The Duterte administration, and the ones before it, did much to open up the economy and create a more competitive environment for business. These reforms must be continued and expanded. Continuity of the changes that have been put in place by the past administrations is essential. The continuity of stability provided is essential to attracting large-scale investments, particularly from foreigners looking for a home.
In this regard, I hope Ferdinand “Bongbong” Marcos Jr. was not serious about putting rice back under the control of the National Food Authority or re-regulating oil. These would be serious mistakes to make. In fact, Marcos Jr. should strive to get the government out of interfering in business as much as possible.
Marcos Jr. will be developing a plan for what he would like to achieve in his six-year term. I’d like to suggest to him some business-related things I think should be in his plan. So herewith is my Top 12 list for Marcos Jr. to consider. A list that I think captures what’s important on the economic side (I leave social to others more knowledgeable than me).
Whatever Marcos Jr. develops as his six-year policy and plans must be centered on three things:
Education. You must be educated to do a job, particularly in this modern information technology (IT) world where you must prioritize bringing kids into it, and making them job-ready. The president must address with utmost urgency the resolving of our worsening learning crisis. Start by fully reopening all schools.
Health. You must be healthy to do that job, so Marcos Jr. must rapidly upgrade the country’s health care system to one that keeps people healthy at an affordable cost. Prioritize building health centers in rural areas and upgrade salaries of overworked health care workers.
Agriculture. You must have food to sustain you—to do that job, to remain healthy. Developing food production into one that is world competitive and producing enough food for all must become something that’s never been before, a priority, not an afterthought. Increase the budget to at least five percent of the gross domestic product.
Let’s start with these three and add nine more.
Uphold the rule of law. A successful country is governed by law that is fair, indiscriminate, honest. It must not favor anybody and must be truly independent.
Substantially reduce corruption. A successful country does not tolerate corruption at any level, even small scale. But to achieve it, “big fish,” favored friends must go to jail. Examples must be set to put fear into others. The president must live a scrupulously honest life to set the example.
Listen to, agree with, and actively support the well-chosen core economic team. Provide expert assistance for those without the requisite expertise.
Continue the “Build, build, build” program. But shift more of it to being done by the private sector through private-public partnership arrangements. Most of our donor nations are helping the devastated Ukrainians, so foreign aid is likely to be in short supply. Focus also on building digital infrastructure to ensure fast and reliable internet connectivity in the countryside.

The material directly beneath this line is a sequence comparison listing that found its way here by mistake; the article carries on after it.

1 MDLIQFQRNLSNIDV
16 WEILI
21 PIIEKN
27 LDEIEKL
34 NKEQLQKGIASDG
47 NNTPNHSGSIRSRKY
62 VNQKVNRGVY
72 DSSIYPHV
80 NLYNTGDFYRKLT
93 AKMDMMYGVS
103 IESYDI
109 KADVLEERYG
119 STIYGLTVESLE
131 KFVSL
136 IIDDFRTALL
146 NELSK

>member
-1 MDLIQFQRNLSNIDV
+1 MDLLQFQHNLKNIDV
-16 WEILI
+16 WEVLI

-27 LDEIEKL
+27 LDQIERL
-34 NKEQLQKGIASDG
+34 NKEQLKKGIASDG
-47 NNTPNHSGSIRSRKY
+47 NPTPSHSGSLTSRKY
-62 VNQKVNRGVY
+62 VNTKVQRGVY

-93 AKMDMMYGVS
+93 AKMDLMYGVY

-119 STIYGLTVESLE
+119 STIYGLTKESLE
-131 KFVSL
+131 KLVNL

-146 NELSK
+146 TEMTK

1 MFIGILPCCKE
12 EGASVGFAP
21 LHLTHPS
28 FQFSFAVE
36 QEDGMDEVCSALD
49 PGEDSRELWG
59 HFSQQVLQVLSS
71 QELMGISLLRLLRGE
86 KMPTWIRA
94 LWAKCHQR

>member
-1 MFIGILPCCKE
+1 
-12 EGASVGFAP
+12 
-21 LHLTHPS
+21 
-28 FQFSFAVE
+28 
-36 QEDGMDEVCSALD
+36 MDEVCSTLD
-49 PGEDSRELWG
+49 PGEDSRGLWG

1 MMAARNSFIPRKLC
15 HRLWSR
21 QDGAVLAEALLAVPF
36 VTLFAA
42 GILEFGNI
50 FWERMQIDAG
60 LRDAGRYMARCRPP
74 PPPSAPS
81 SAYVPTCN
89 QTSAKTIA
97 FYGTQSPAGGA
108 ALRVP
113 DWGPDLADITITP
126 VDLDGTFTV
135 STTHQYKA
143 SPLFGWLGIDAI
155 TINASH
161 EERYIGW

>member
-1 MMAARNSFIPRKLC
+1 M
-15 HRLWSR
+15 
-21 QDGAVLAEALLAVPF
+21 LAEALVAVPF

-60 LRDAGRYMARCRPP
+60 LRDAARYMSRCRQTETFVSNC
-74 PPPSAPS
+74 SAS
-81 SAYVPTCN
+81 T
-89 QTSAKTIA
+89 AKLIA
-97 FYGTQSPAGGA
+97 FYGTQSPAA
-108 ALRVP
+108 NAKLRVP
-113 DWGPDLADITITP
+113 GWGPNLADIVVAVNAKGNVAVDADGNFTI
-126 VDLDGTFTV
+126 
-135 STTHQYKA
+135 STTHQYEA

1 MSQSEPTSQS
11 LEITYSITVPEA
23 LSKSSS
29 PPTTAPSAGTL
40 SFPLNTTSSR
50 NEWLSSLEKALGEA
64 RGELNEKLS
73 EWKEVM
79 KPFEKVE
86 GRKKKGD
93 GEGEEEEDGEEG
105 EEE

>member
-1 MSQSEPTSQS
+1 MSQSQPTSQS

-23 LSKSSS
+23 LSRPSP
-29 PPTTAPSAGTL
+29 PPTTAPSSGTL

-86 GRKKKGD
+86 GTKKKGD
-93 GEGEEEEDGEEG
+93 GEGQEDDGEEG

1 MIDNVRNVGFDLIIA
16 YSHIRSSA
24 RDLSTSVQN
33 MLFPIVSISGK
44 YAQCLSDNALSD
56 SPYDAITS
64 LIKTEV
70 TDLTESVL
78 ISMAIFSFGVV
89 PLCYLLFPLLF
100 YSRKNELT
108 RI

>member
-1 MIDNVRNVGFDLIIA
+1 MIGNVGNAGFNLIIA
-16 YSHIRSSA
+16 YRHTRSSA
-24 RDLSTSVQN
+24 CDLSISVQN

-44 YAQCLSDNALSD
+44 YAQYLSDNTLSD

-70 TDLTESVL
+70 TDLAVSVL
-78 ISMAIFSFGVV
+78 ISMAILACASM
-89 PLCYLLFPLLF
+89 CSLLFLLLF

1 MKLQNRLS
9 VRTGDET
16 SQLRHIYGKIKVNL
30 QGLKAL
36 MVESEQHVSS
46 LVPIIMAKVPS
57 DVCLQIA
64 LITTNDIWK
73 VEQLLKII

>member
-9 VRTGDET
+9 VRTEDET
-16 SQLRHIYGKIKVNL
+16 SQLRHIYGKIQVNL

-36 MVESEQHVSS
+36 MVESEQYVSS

Move the Philippines into the IT world. Identify areas where the Philippines can be a leader, and fully support businesses that enter into it. Take all government services fully online. Expand and strengthen the role of the Anti-Red Tape Authority in digitizing, simplifying, and speeding up, not only services for businesses but all government services.
All of government, and especially Congress, must think “metaverse.” We are rapidly moving into a very changed world, a hybrid world. Where physical and virtual are merged. Our laws, our government actions, must be for this future, not the present.
Address the country’s future energy security. Coal-fired power plants must go, but only once a renewable energy alternative that is cost-competitive is available. Nuclear power should be one of the sources as France has shown and Germany wishes it had. We are a poor country where cost is critical. So, although we must strive to create a clean environment, we must do it pragmatically.
Join the world in addressing climate change. We must reduce pollutive emissions as rapidly as possible, but pragmatically. We are a very minor air polluter, so cost must remain an equally important consideration. But we are a major polluter of the world’s oceans. Number ONE in the world in dumping plastic into the seas. This must be stopped. Have a cleanliness campaign, with annual prizes for the cleanest barangay, town, city, region. It must become second nature to clean up as you go.
The Constitution. There is no question that the Constitution needs to change. The fear, as has always been the case, is that change will be oriented toward more power for existing politicians. So, start with a joint and concurrent resolution by both Houses to remove the economic restrictions. Further review of the Constitution must only be by a provably truly independent constitutional convention composed equally of delegates from all sectors of the community, with Congress having no more than two seats from each chamber.
Focusing the mind on only 12 issues to address means there’s a fair chance they might get done. And if achieved, becomes Marcos Jr.’s legacy of success. Will he do it?
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